When the new Android 11 launches in May, Google will be more selective about which apps on the Play Store can see all of the other apps you have installed. As experts points out, your list of installed apps, innocent as it seems, can communicate to developers personal traits like dating preferences and political affiliations. So starting with the new launch, developers will have to provide a very good reason for why Google should let you access info like that.
Android 11 apps that currently request the “QUERY_ALL_PACKAGES” permission can see the full list of apps you have stored on your device. But Google recently updated its developer program policy and now considers that info to be “personal and sensitive user data” which apps are allowed to use it.
Once the change goes into effect in May, apps can only use the permission if their “core user facing functionality or purpose, requires broad visibility into installed apps on the user’s device.” Examples of apps that will be permitted to continue using this permission include file managers, browsers, and antivirus apps that need the data “for awareness or interoperability purposes.” Banking apps, digital wallet apps, and any other app that involves “financial transaction functionality” will get a pass “for security-based purposes”.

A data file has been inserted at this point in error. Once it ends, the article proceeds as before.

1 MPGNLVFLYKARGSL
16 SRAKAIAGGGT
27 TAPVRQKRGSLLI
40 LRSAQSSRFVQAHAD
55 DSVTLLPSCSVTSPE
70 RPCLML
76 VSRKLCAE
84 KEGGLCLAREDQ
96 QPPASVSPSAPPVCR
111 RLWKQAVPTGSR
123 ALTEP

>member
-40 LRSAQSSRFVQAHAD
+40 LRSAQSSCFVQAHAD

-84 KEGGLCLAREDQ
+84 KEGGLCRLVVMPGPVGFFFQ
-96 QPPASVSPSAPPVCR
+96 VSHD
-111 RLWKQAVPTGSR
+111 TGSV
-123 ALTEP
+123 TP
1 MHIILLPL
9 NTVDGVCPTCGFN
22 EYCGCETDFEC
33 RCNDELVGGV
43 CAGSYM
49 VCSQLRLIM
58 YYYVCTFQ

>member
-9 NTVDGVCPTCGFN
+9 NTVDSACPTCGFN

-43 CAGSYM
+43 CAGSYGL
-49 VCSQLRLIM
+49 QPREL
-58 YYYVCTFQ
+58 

Apps that do not have a justifiable use case for the permission risk being removed from the Google Play Store. All developers who want to keep the permission in their apps need to complete “a declaration form” justifying their use of it.
In case you’re worried that developers could still misuse the permission, Google’s Documentation clearly states it will come down hard on offending apps, whether they’re new to the Play Store or just updates to existing apps. Google could suspend apps and possibly terminate developer accounts.
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